To be competitive with common digital media, says Bathe, the cost of DNA storage would have to come down by a factor of around a million. This is a long way off, but scientists are already working to increase how many DNA molecules can be written at the same time. "If you look at the electronics industry, they have seen that reduction in cost," adds Bathe. And the cost of DNA synthesis has already fallen significantly, he says.
Another option that avoid synthesis altogether is the possibility of storing data in naturally occurring DNA that has simply been edited. In 2020, Milenkovic's group edited DNA from the bacteria E. coli to store US President Abraham Lincoln's Gettysburg Address and an image of the Lincoln Memorial by creating a punch-card system to create holes (actually little nicks out of the nucleotides using gene editing systems such as Crispr and other nicking enzymes) in the bacteria's genetic sequence. This could end up being far cheaper than making totally new DNA molecules.
"It's a completely different paradigm – you don't store information in the sequence content in the composition of ATGCs, you store information in the presence of structural changes in the double helix," says Milenkovic. The original bacteria becomes the reference point for the code, and no synthesis is needed, which means the process should be cheaper and avoid the toxic byproducts associated with synthesising DNA, she says.
However, the price paid here is in the density of data that can be stored on a given strand of DNA. "We estimated roughly a 50-fold loss in density [compared to the DNA synthesis technique]."
Another experimental method for storing data in DNA, reported by Harvard scientists in 2017, involves feeding fragments of nucleotides to an already existing DNA strand in a living cell, which incorporates the DNA fragments as an immune defence mechanism. The team inserted Eadweard Muybridge's 1878 film clip of a galloping horse into a bacterium. "The trace is left in a living organism," says Milenkovic. As long as that organism exists, including its offspring, the information is stored – although it may become mutated over time, altering the information.
Because we can extract data from fossils, says Ionkov, we're pretty sure that DNA storage can last a long time. "So an interesting question is actually not how long the media, the DNA molecules will last, but are we going to be able to read the data in 1,000 years."
Ionkov's organisation is part of a group called DNA Data Storage Alliance, which is looking at how we can ensure we'll be able to decode the data in future centuries. One of its working groups, the Rosetta Stone Group, is looking at how to create a universal guide for how to read their DNA storage archive.
There are several challenges with reading DNA today. First, you need to sequence it. This involves using the common molecular technique PCR to make trillions of copies of the stretch of DNA you'd like to decode. Unfortunately, this can introduce mistakes. "Many of these errors can easily be handled in the decoding, when you decode that DNA back to your data," says Zielinski.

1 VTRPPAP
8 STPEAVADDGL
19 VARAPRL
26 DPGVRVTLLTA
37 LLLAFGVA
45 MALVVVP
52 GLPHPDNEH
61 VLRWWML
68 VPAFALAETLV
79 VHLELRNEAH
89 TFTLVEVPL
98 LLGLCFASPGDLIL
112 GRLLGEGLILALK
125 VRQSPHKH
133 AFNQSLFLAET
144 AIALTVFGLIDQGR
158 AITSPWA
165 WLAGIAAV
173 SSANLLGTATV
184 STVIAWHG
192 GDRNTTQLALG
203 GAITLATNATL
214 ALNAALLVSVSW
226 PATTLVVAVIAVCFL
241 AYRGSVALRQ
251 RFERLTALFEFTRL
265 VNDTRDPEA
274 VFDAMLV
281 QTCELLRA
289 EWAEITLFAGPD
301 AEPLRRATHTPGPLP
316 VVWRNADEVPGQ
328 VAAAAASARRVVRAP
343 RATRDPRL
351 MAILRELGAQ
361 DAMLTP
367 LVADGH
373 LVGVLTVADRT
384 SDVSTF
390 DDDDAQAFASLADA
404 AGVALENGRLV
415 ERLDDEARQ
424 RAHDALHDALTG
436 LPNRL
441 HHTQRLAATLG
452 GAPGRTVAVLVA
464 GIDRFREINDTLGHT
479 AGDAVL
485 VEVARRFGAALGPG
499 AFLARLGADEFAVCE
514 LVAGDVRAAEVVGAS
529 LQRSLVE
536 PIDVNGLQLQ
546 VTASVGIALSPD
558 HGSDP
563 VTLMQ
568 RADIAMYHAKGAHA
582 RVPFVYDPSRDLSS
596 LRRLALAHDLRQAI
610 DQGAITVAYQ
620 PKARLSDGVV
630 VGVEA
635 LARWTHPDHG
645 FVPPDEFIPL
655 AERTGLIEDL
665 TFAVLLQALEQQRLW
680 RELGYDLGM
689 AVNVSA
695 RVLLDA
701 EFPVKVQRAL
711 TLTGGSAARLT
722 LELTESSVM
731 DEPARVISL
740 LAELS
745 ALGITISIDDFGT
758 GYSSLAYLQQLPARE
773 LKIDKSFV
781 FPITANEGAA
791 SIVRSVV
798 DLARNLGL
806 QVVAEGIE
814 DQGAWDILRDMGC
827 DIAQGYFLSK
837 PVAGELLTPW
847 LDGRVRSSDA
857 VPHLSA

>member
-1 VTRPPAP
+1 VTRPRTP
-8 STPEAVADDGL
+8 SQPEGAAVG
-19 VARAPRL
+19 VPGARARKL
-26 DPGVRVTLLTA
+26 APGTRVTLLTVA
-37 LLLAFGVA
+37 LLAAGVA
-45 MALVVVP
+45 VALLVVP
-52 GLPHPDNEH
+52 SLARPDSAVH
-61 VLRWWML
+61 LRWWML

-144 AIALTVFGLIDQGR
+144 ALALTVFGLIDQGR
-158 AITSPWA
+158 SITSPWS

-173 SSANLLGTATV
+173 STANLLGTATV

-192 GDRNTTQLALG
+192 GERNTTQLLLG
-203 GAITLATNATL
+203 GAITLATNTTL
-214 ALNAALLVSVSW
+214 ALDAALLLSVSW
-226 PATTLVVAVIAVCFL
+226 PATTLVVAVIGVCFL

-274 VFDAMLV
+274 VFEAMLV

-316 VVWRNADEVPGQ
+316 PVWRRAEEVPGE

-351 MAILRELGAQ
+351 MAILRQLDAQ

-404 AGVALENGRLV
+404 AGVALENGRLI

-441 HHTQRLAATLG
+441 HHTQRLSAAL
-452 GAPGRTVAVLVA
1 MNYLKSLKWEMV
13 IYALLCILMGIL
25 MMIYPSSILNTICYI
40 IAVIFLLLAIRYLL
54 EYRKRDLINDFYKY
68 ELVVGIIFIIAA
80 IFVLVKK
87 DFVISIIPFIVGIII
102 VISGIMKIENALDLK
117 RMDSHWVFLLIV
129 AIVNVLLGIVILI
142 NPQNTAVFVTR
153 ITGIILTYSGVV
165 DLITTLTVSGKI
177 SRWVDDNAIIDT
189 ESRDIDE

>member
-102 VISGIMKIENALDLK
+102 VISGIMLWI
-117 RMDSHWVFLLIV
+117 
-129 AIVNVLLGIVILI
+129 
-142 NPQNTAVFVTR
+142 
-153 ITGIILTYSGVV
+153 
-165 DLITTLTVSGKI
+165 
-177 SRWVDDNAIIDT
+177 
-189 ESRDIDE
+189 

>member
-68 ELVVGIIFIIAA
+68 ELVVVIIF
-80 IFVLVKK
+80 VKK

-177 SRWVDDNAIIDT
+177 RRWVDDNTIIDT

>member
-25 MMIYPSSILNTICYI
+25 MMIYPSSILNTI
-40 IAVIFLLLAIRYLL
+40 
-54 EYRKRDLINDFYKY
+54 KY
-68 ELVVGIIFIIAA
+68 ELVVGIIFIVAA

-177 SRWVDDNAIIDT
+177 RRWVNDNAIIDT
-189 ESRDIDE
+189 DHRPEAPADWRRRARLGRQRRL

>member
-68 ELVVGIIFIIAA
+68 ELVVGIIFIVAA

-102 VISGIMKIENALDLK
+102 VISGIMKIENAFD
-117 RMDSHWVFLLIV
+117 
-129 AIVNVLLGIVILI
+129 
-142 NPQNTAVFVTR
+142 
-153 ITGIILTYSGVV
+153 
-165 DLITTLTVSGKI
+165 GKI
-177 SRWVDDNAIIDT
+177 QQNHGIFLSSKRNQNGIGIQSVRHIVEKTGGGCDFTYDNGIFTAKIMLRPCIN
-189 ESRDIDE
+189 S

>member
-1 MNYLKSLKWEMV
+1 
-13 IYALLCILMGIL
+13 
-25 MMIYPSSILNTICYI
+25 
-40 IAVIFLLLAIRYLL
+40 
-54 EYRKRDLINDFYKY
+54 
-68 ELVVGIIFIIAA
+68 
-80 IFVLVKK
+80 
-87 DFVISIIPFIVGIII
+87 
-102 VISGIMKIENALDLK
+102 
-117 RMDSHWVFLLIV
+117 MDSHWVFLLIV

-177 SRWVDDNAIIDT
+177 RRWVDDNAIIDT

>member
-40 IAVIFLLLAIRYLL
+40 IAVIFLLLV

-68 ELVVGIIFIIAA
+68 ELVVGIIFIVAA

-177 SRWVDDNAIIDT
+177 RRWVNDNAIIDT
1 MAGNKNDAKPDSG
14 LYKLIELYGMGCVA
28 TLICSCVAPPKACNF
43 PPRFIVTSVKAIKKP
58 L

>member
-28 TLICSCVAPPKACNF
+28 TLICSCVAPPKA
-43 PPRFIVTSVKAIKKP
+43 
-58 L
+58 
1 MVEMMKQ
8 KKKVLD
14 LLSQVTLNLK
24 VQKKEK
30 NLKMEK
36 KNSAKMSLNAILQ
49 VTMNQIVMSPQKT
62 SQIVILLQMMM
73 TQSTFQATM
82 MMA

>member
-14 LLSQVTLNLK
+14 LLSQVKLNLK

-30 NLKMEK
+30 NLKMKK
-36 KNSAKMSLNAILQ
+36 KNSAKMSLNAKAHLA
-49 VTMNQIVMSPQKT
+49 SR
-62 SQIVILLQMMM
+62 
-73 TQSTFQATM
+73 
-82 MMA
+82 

Next comes the sequencing itself, and there's a snag here too. Currently, sequencing is done in table-top machines which typically take several hours to run. So this form of data storage is not exactly a quick-access system.
One thing that would improve these waiting times is "random access" – the ability to dip in and out of the data to retrieve what you are looking for, so you don't have to sequence the whole lot. This has been demonstrated with DNA storage systems by adding a "barcode" to the end of the DNA strands.
However, the current DNA molecules being produced are fairly short – 150 or 200 base pairs – so using part of this space to simply identify the DNA strand via a barcode leaves even less space for writing the data you want to store, says Ionkov. "It's a pretty serious problem. But once the technology gets much better and we can write very long molecules with thousands or tens of thousands of nucleotides [base pairs], that problem will start disappearing."
In another method to improve random access, Bathe's team encapsulated DNA strands in silica beads labelled using short strands of nucleotides on the surface of the bead. "The same way you barcode products at a supermarket to be able to identify them uniquely, we barcode these little capsules of DNA, using nucleic acids," says Bathe.
It's not yet clear how we might integrate information stored in DNA into working computers. Bathe's team has experimented with creating a file system for the DNA. "That kind of converts the liquid or solid state of DNA information into something that is more akin to a computer hard-drive where you have the ability also to search through it with something like a search engine like Google," says Bathe. Even Microsoft is exploring how it could incorporate biomolecules into computer design.
However, widespread DNA synthesis would come with risks. People could try to use it to store other things than data. In theory, people could synthesise viruses or bacteria, says Zielinski – or even create someone's DNA and leave it at a crime scene. "There are actually checks in many of these pipelines that generate data that they will cross check it against known genomes to make sure there's nothing real in there, nothing harmful, like a sequence for pathogens," she says.